Halcón 2015 Petite Sirah “Tierra,” Theopolis Vineyard, Yorkville Highlands. Intense dark fruit, spice, flowers, and herbs on the nose, with earthy undertones. Richer mouthfeel than the previous wines, with plenty of structure but surprisingly refined tannins for a young Petite Sirah.

Our first destination on Saturday morning was Halcón Vineyards in the Yorkville Highlands appellation of Mendocino County, where we were scheduled to visit with proprietors Paul and Jackie Gordon. I’d actually planned to visit Paul at the vineyard once before, in early 2008. Bad weather prevented friends and me from going that day – Paul had called to say there were snow flurries and there was lots of mud on the dirt road leading to the vineyard, and that it would be better to postpone our visit to another time. Little did I know that it would be ten years before I finally made it there!

From Healdsburg, I followed Wes, Rob, and Chris north on Highway 101 to Cloverdale, where we turned onto Highway 128. This winding two-lane highway leads over the mountains and into Mendocino County. We passed the small town of Yorkville and not long afterwards we pulled off onto a dirt drive with a gate at the bottom. Chris jumped out to open the gate lock – which proved to be a bit tricky – but we were soon on our way up the well-maintained dirt road leading into the rugged mountains of Yorkville Highlands. Along the way we passed many other roads that branched off in various directions – thanks to Paul’s detailed directions, we were able to follow the correct branch every time. After climbing farther and farther up the road in this remote area, we finally got our first sight of Halcón Vineyard near the crest of the mountains. We passed through another gate and soon spotted Paul and Jackie walking down one of the vineyard roads along with their dog Cookie (a Yorkshire/Maltese mix). They directed us to park near their trailer – their weekend home on the property.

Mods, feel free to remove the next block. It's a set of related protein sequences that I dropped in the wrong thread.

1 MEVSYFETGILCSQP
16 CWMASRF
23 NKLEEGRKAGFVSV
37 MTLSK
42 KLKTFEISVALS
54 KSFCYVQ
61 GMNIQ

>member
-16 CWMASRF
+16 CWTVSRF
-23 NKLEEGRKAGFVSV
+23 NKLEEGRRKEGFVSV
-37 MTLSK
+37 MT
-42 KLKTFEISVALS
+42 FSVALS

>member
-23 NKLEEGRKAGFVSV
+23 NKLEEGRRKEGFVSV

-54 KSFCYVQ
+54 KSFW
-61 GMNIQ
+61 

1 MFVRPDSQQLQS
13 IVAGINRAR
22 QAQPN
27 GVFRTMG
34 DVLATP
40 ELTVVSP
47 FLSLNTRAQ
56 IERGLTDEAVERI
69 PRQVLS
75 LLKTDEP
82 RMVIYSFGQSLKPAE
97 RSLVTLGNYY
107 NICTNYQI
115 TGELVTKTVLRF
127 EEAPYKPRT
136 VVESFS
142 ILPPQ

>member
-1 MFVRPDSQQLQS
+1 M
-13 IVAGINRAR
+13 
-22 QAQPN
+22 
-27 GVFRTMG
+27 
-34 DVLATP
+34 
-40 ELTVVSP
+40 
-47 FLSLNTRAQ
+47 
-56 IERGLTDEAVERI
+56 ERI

Paul Gordon

Paul and Jackie are both originally from England. Paul (who works in high-tech) and Jackie (who’s in real estate) still have day jobs in the Bay Area’s Silicon Valley, but they drive up to the vineyard to stay there on many weekends. In the early 2000s, Paul developed an increasing interest in wine – he’s noted that a bottle of 1999 Chave Hermitage was one wine that especially captivated him – which led him to join with a few friends to make a barrel of Syrah in 2004 and 2005 at the Crushpad custom crush facility in San Francisco. By that time, he had started to look for property where he could plant a vineyard, and his friendship with Copain’s Wells Guthrie paid off when Wells told Paul about the 162-acre site in Yorkville Highlands. Paul had particular interest in the windy ridgetop site due to the rocky soils there – shale, schist, and chert – and the climate which was not unlike that of Côte-Rôtie.